A New Familiar


| This is the 596th story of Our Life Logs® |

Editor’s Note

This is the story of This is the story of Ikechi ('Kechi) Ihemeson as captured by the team at Our Life Logs. The following is brought to you in partnership with Guitars Over Guns, and organization that aims to change the lives of disadvantaged students through music and strong, consistent mentorship. We hope you check them out!

In the early ‘80s, my dad left his home in Nigeria to go to college in the US, and he decided to stay. After he and my mom settled into their new lives in Chicago, my older sister came into the picture in ‘95, followed by me in ’97, and my younger sisters in ’98 and 2000.

My dad is holding me and sitting with my older sister shortly after I was born, 1997.


The culture of my home was fully Nigerian – Igbo to be specific. We ate jollof rice, ofe and ogbono soup on the regular. Nollywood movies played in the background while I played on my GameCube or practiced my multiplication tables. The language was peppered into our conversations (though I could never pick it up). My mom wove stories from her past into the fabric of our history. She made sure my three sisters and I held a connection to her family by showing us old pictures of our extended family back home. I could tell she missed them by the way she carefully recalled each of the anecdotes surrounding every photo. She sacrificed a lot coming here for our sake. But it was worth it to her.

One of the many photoshoots I did as a kid. I loved being in front of the camera (still do), 2001.

When I was seven, my parents divorced, and my sisters and I lived primarily with my mom. Dad would pop in here and there, but from then on, it was my mom who raised us. With this change came an underlying tension in the house and, as the only boy in the family, I always felt like I had a spotlight on me. I felt that I had to be at my best at all times.

Like every other child in a first-generation household—especially in Nigerian culture—I was expected to become either a doctor, lawyer, or engineer. As a kid, I thought, “That works for me” because I didn’t know anything about myself. Who does? It weighed on me as I got older.

To keep up with this demand, I found myself performing to keep up with expectations. I acted how I was supposed to. By the time I moved on to middle school, I had created a different mask for every environment I was thrown into. It was easier to fit in with the mask on. After all, I didn’t know what was behind the mask, and I didn’t care to find out.

One important thing to know about me before we move forward: I love music. I always have. At three years old, I’d go to my bedroom and harmonize with whatever music was on, beating my foot against the wall to make rhythms. I think my love of my music stemmed from my dad who was a choirmaster back in Nigeria. He kept an old keyboard in the basement, and I always found myself wandering down there to play around on it.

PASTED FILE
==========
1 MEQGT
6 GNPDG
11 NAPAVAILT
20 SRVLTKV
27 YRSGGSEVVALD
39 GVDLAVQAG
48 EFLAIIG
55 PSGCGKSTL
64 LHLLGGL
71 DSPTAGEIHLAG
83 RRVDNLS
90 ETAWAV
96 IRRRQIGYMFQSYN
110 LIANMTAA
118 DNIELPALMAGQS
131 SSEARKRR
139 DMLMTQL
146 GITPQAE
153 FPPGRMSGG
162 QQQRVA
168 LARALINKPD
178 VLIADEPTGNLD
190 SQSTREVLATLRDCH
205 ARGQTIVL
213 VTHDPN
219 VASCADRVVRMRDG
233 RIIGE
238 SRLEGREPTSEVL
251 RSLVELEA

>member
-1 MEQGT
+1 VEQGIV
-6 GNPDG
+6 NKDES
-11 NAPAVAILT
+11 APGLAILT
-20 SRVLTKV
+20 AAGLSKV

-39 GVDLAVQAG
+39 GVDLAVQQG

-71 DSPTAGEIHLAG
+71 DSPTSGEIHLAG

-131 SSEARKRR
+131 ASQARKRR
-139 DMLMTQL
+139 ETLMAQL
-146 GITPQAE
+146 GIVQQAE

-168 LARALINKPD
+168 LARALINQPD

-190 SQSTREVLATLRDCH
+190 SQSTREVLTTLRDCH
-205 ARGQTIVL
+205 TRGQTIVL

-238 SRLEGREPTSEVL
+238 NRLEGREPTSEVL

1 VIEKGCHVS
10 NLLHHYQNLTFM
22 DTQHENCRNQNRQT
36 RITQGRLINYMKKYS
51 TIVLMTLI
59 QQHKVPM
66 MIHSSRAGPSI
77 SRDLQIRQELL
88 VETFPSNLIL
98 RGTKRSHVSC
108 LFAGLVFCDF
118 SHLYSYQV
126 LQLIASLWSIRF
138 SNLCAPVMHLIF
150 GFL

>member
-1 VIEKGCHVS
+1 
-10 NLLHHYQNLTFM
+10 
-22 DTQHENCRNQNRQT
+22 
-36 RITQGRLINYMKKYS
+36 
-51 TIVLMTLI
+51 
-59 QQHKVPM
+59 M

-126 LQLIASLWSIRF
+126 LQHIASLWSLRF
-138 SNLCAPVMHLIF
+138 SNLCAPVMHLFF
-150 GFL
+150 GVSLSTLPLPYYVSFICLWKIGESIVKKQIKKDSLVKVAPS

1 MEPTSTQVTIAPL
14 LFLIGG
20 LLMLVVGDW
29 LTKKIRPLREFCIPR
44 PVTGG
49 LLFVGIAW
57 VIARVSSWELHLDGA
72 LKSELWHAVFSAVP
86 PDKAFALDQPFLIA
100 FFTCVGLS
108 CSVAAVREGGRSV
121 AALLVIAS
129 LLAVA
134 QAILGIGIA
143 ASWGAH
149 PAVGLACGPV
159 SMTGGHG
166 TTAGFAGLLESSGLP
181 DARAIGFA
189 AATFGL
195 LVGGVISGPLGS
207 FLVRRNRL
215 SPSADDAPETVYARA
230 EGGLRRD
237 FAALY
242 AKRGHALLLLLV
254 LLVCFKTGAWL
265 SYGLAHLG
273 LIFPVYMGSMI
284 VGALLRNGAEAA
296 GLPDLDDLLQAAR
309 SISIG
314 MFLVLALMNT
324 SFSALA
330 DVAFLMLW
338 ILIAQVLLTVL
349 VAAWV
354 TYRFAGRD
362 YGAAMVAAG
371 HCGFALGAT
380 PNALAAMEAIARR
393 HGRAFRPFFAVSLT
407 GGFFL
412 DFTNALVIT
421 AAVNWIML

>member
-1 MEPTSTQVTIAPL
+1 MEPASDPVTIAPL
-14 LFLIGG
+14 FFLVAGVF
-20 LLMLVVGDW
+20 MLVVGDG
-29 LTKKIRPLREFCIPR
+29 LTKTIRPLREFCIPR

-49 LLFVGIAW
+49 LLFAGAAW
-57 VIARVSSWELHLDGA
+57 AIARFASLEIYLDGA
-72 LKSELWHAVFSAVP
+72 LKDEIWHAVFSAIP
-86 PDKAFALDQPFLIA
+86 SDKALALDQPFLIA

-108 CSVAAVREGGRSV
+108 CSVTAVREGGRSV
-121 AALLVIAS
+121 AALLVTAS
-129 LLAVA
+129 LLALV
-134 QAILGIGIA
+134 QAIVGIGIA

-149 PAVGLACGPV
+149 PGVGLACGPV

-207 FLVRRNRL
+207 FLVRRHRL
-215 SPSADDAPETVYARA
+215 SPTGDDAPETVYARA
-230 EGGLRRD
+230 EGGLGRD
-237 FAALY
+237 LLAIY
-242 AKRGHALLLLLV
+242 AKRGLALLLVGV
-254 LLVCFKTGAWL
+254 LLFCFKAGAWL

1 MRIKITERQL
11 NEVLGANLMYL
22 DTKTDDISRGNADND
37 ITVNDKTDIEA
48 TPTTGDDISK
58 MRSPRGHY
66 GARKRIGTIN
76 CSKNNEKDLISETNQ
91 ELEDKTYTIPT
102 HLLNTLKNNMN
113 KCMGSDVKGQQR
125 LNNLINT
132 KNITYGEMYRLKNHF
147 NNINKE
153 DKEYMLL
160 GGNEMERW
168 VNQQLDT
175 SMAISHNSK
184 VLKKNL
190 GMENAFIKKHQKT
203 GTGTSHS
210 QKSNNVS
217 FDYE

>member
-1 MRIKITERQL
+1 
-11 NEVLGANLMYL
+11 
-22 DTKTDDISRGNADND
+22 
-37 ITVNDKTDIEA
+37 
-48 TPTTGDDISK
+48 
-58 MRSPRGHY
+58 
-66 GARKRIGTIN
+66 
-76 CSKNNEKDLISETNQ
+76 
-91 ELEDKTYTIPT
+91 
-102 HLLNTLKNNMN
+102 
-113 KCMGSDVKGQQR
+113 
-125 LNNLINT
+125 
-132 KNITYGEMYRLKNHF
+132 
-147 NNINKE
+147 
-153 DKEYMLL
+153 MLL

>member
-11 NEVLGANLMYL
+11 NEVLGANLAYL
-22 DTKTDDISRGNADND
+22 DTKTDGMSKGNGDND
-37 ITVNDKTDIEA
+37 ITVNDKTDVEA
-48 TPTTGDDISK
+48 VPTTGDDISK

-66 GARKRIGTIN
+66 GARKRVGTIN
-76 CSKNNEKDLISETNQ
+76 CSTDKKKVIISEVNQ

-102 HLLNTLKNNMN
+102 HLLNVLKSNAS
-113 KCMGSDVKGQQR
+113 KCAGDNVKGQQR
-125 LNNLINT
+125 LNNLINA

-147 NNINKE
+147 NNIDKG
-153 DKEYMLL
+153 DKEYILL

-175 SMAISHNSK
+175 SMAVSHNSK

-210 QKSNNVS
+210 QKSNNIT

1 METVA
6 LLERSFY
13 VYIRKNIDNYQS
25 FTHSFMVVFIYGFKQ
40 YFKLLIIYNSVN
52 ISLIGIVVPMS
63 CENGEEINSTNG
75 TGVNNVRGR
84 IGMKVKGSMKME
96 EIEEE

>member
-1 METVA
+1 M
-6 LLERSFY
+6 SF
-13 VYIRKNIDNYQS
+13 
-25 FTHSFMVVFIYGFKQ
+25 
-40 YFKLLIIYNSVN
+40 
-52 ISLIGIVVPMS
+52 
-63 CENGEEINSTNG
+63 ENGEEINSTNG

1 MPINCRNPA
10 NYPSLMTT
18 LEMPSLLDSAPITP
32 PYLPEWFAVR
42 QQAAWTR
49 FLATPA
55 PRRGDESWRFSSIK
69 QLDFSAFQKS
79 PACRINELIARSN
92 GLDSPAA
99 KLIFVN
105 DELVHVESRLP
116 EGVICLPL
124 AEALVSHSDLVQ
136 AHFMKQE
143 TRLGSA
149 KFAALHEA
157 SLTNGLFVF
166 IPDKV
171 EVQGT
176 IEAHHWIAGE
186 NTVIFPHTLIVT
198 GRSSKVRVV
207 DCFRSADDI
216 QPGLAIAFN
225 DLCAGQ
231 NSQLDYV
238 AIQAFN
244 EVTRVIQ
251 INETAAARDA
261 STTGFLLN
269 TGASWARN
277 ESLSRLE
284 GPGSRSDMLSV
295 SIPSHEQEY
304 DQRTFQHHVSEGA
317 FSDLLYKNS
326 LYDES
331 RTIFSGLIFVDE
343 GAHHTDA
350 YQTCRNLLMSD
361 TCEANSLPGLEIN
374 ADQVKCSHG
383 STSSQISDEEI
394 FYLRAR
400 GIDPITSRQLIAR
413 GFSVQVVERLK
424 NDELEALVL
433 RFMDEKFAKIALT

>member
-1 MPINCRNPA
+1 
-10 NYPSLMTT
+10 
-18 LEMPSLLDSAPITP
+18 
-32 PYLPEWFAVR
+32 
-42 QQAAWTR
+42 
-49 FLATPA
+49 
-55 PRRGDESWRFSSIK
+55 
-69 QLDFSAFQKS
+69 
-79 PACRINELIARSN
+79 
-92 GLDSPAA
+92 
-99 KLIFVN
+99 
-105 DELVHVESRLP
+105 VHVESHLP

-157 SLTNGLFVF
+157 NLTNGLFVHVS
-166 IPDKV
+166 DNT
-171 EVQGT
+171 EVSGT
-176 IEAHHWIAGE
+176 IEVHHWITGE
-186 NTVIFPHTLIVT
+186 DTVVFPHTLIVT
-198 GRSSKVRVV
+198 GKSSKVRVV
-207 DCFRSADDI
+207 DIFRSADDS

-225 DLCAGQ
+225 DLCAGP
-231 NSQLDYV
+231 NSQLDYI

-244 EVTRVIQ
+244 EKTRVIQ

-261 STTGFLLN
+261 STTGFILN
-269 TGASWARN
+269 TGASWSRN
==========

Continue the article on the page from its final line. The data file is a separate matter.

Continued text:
To keep us busy, my mom signed my sisters and me up for musical theatre. From third through seventh grade, I learned how to sing, act, and dance. I even took piano classes for a bit in fourth grade and mastered the basic scales. In fifth grade, I joined the band. At first, I tried out the sax, but after a few months, I gained more of a fascination towards the trumpet and switched. While in the band, I also learned a bit of the drums at church.

Outside of music, I still wanted to do “cool” stuff and play sports like the other kids. I got involved in a lot of what my friends wanted to join. I was just moving with the herd; maybe you can relate.

While I was finishing up middle school, my mom already had her little plan for me and my sisters: we would go to boarding school in Nigeria. It was Mom’s way of keeping us connected to the culture and to finally meet her family. In July 2011, we landed in Port Harcourt, Rivers State, late at night, then took a three-hour drive to Owerri, Imo State, not far from my parents’ villages (Mbaise on my mom’s side, Obowo on my dad’s side). I finally got to meet the people I had only ever seen in pictures. I shook my grandfather’s hand. I hugged my aunts. This part of the trip was very much like a homecoming.

And then…boarding school began. I was whisked away from my sisters, aunts, uncles and cousins, and sent off to a Catholic boarding school close to village territory. It felt like a prison cell – a row of bunk beds lined up in the dorm room with my classmates. Straight out of a movie. Oh, and it was an all-boys school. I was not a born-Nigerian, so I stuck out like a sore thumb to them. Kids called me all sorts of names; one I got a lot was ndi ocha, an insult that poked fun of my Americanness. Over time, I picked up on some of the quirks and pidgin English, but I never felt like I belonged.

All could I do was study and do really well in my classes, but what did that do for my happiness? With no one to talk to really, I started journaling. I used to write funny little stories in grade school that went nowhere, but this was different. This kind of writing helped calm me and made me realize the thoughts and emotions I’d been facing. Some of the writings even became lyrics down the road. While I was away from home and away from music, I realized how badly I missed it.